The Art of Building Relationships

The Art of Building Relationships

FC Business Solutions - Monday, December 14, 2015
"Strangers are just friends you haven't met" 

I am one of those weird people who really like people and enjoys finding out about them. Just ask my wife, sending me into a shop to get milk might take 20 minutes as, chances are, I found someone to talk with. I have never found it too difficult to meet new people, make new friends or pick up the phone and call a complete stranger. It’s in my DNA and not being able to talk with people and discover all of their weird and wonderful ideas would be unbearable. 

This cannot be said for many of you reading this and I will attempt to break down a few basic tips on doing the unthinkable….building a relationship with someone you don’t know. The results may be very surprising.

I am going to assume we are focussing our energy on business relationships rather than using my tips at the bar on Friday night. I ply my skills in franchising however the principles can be applied to many different industries. There are complexities to every relationship that change as the relationship evolves and here in lies the key…keep it simple. 1. Be Authentic, 2. Get involved online, 3. Get involved offline. As the saying goes, “The trick to social media is to get them off social media”, it’s so 2014.

We are all aware that everyone uses the internet to find out about services or products that we are seeking. Your prospective customers are trying to learn something about you and your company. Stick to the basics or you will lose them forever.

Get ready because this bit is important, unless your product is transacted purely online, get face to face with your potential client or they will never be your client. 

Google have done heaps of research about the number of times people must see or hear a message before they can be converted into a customer. The magic number is seven touch points to convert from first date to wedding night. Whether these touch points be digital or physical, the message takes time to hit home and will be accessed in the workplace, on the tram, in a queue everywhere because you cannot avoid multi-channel approach of the way people research.

Let’s look at the simple 21st century ways of relationship builders. There are many tools we must use - both digital and, for those born prior to 2000, analog.

The first date - this is a crucial step as you don’t want to scare people with your mighty intellectual insight - there is loads of time for that. Initial contact is just to establish whether you have the service or product someone needs and wants. This is your opportunity to establish your credentials and build rapport with your new future friend or customer. So, listen to what they want rather than focussing on what you can sell them.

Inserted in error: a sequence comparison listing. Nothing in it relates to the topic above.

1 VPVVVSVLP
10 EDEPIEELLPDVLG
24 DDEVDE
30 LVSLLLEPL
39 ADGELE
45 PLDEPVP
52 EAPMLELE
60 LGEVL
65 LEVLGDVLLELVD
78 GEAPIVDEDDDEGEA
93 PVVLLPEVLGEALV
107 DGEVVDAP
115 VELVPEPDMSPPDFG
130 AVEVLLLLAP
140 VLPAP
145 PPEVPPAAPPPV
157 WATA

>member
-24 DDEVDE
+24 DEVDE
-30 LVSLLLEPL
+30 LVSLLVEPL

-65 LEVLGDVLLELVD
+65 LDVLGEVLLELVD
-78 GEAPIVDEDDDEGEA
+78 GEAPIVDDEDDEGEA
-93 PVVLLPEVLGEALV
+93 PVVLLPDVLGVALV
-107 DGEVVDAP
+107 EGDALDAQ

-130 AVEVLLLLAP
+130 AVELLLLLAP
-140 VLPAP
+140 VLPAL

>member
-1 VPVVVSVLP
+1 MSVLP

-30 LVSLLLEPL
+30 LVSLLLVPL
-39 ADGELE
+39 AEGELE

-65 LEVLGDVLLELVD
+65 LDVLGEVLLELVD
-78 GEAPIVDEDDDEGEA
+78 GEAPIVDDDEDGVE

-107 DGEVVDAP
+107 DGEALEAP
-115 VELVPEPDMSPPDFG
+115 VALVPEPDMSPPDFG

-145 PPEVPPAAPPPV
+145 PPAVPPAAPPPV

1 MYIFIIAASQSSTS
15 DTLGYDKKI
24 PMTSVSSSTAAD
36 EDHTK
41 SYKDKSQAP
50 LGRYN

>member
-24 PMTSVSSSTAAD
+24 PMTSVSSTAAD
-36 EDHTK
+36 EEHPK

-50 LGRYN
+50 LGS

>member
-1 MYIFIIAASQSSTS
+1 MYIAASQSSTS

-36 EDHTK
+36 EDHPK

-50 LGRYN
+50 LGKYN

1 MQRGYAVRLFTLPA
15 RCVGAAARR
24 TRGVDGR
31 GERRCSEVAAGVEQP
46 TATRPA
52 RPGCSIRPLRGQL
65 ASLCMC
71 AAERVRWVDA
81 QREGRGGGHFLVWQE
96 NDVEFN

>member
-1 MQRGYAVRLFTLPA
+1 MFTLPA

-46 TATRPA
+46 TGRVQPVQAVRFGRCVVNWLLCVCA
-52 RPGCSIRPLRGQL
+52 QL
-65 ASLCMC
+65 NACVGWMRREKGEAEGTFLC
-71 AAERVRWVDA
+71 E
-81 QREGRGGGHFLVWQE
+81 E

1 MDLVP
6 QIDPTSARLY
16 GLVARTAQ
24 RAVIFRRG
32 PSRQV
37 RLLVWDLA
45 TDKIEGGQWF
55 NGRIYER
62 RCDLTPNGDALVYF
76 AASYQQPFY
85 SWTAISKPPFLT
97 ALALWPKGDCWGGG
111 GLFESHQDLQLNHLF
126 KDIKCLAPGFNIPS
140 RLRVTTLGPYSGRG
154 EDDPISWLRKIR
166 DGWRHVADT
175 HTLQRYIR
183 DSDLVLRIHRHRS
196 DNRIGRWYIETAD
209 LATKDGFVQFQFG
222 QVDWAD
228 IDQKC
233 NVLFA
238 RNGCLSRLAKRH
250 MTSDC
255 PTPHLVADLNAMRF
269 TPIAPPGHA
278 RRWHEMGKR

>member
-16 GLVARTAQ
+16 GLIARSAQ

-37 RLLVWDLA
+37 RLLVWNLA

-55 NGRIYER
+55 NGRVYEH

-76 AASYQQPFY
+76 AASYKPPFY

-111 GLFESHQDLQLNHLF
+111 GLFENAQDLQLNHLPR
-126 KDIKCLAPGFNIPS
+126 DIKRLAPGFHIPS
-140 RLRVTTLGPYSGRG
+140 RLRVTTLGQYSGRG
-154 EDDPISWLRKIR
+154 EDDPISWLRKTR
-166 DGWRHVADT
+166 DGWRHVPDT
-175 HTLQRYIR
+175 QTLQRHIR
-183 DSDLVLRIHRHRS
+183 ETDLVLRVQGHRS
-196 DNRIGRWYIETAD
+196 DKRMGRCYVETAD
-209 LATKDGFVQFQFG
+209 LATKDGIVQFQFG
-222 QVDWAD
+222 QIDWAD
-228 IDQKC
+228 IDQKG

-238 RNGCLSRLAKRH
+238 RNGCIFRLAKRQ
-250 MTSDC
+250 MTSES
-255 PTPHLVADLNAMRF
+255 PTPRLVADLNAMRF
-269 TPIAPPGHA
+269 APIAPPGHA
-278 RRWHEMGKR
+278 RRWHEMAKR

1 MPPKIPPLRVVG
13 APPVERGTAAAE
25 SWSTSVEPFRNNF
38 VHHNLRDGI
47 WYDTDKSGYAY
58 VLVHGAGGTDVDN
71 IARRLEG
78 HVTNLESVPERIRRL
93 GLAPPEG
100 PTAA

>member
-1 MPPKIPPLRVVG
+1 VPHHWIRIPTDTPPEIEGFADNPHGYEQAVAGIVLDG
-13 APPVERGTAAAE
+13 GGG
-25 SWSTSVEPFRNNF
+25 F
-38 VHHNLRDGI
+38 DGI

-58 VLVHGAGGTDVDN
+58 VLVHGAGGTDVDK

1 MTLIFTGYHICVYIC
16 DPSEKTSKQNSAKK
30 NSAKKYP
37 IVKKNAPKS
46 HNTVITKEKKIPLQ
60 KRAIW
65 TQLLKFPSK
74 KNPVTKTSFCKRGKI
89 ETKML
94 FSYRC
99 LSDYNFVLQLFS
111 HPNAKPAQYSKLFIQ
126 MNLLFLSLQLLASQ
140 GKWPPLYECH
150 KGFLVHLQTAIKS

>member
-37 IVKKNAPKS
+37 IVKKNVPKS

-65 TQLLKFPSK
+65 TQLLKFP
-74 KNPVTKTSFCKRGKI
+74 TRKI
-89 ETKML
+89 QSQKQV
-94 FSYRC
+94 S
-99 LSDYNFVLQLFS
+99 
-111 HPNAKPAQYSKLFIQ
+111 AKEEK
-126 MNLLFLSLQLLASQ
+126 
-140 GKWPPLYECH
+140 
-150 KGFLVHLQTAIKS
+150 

Digital tools include THE INTERNET! 

”Wow Dan, earth shattering insight!” I hear you cry. Wanna hear something weird about the world today? Every video watched, every blog read and every Facebook like builds a digital rapport. People watch you online, and they hear your message and start building trust with you. Remember that 99% of people you interact with are people too (unless you call the Melbourne City Council car park fine dispute centre). They have good days and bad days and, sometimes when they call or make contact, you are busy and can’t take the call. Calling back is OK. Sending an Email is OK.

Treating people with respect is paramount. Respect their time, answer their questions directly and respect the money they are looking to invest in you or your product.

In franchising, as with all businesses, there are many different types of new relationships to build. The franchisor needs to recruit new franchisees, the franchisee needs to recruit new customers. The Franchise Area Manager must build a solid relationship with the franchisee as well, without giving value you are just wasting time in a waffle fest.

My last titbit of advice will be this, if you cannot help or add value, connect them with someone that can and BAM… just added value. This is a positive outcome and rather than being remembered as the person who wouldn’t take no for an answer, YOU are a connector who helped create the solution.
Bio about Dan Sheehan, Link to his LinkedIn

loretta commented on 11-Feb-2016 07:04 PM
There's certainly a great deal to learn about this topic.
I really like all of the points you've made.
Post a Comment

Captcha Image